Could short stature corn be the next big leap forward for growers?

Researchers at Bayer are making a big bet on short stature corn. At a video press conference Feb. 18, representatives of Bayer, touted their research and development product pipeline. Bayer is one of the world’s biggest agricultural research firms; with an annual research budget of more than $2 billion, it has deployed more than 500 new crop varieties and traits across many plants and crops including corn, soybeans, and cotton.

Bayer had several important products to talk about, including a herbicide with the first brand-new mode of action in 30 years, and a new fungicide set for a 2022 launch on Australian grapes.

But Bob Reiter, head of research and development for the Crop Science Division at Bayer, ended the presentation with short stature corn, which he said has generated “more interest [among customers] than any product we have ever offered.” That’s partly because it’s more than just a single trait or product. “We’re bringing an entire system to the grower,” he said. Bayer, which has previously called SSC a “game-changer,” sees the sales potential for SSC peaking at $1 billion in annual sales by the 2030s.

Advantages of short stature corn

As Bayer points out on its website, the idea of plants with shorter stature as a way of better coping with environmental conditions goes back to Nobel Prize-winning agronomist Norman Borlaug, who developed short-stature wheat in the 1940s.

Bayer is not the only player in the SSC game. Stine Seeds has been working on shorter corn hybrids for decades. On its website, Stine lists some of the advantages of SSC: stronger roots and stalks, more efficient nutrient uptake, more efficient pollination, and better stress resistance in tough environmental conditions.

With its short stature corn that is targeted to be roughly 7 feet tall, Bayer is creating “a different relationship with the grower,” said Reiter. He said SSC will help growers with sustainability, because it will allow precision applications of crop protection products and nutrients. Evidence is also accumulating, he said, that SSC has a deeper, more extensive root structure than standard tall corn varieties, which suggests more carbon sequestration. “When we shorten the corn up top, we get a bigger root structure, thus sequestering more carbon.” SSC would also better withstand strong winds like the derecho winds that caused $243 million worth of losses for Iowa farmers alone in 2020. That’s a big consideration when many experts say extreme weather events are increasing.

Mexico launch

A traditionally bred SSC variety named VITALA was recently launched in the Sinaloa region in Mexico following years of research, according to Bayer. This year Bayer is working with 150 early adopters in the United States, as its researchers continue to gather and crunch more data on the performance of SSC and its different versions. Bayer plans to roll out three versions of SSC: a variety developed with traditional breeding, one developed with genetic modification, and another with gene editing techniques. GE differs from GM in that no foreign genetic material is introduced into the corn genome, but gene elements might be moved around or tweaked.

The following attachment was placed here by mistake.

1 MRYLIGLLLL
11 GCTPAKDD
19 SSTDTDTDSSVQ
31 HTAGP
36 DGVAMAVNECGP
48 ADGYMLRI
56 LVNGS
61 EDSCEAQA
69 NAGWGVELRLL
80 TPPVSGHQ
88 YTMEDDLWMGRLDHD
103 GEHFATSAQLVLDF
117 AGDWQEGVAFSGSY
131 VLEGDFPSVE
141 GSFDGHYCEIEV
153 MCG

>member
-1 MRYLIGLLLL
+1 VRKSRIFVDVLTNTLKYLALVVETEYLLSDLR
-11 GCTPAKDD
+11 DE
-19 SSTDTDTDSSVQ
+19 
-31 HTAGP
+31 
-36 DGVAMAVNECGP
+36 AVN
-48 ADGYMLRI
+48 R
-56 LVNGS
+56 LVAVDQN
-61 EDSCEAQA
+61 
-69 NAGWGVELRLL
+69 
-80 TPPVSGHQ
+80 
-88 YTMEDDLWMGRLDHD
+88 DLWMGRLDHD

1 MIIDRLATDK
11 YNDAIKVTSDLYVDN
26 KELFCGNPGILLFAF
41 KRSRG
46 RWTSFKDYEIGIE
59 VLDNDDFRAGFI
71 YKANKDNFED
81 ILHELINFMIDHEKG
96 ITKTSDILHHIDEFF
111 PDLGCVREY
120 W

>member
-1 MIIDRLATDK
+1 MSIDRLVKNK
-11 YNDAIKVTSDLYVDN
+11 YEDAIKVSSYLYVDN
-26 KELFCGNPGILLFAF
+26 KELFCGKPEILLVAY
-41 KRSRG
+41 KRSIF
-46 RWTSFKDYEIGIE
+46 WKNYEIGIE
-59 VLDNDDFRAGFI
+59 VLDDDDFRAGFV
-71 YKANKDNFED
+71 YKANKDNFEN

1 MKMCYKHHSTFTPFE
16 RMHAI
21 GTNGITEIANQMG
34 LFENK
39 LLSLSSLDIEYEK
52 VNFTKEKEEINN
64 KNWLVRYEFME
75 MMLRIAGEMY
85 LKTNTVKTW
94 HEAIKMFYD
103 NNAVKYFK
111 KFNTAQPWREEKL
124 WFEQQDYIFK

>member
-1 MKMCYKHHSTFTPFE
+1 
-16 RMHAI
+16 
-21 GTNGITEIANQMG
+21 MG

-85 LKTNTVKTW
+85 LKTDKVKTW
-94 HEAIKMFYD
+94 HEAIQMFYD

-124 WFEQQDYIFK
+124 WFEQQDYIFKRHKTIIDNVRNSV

Even with traditional breeding, said Reiter, increases in computing power allow researchers to develop desired genetic traits in a much faster and more targeted way than in the past. Artificial intelligence is now better able to navigate the vast amounts of genetic data in corn to target genes and traits to be developed more precisely. It helps that corn genetic data is now better displayed and organized than ever. A paper published in Science magazine last year detailed how 26 corn genomes have been newly assembled and mapped, allowing ever-more-precise mixing and matching of genetic traits.

Graduated rollout

In the question-and-answer period, Reiter said SSC will be gradually rolled out to some American farmers on a limited basis in 2023-4 to get them more familiar with it. He said Bayer has no plans to introduce the genetically modified versions of SSC into Europe, where the regulatory environment for GM is not as welcoming. In response to another question Reiter said it could be the middle of the decade before SSC would be available in Argentina.

But Reiter said he thinks the regulatory market in China is opening up. He pointed out that China has just published a new set of rules for how to get agricultural products approved. “We see a lot of potential for SSC,” he said. “It has performed on par with market leading corn varieties.” He said the team is still combining various traits with the SSC germ plasm to determine the right mix of traits for various conditions and growing areas. Mike Graham, head of plant breeding in Bayer’s Crop Science division, said the team was in “early days” of seeing how the root structure responds to moisture.

Reiter wouldn’t give a specific figure for how much Bayer’s SCC development has cost, but Rachel Rama, head of small molecules research at Bayer, said it was “significantly more expensive” than developing a new molecule, which she said costs roughly $150 million.

David Murray can be reached at [email protected].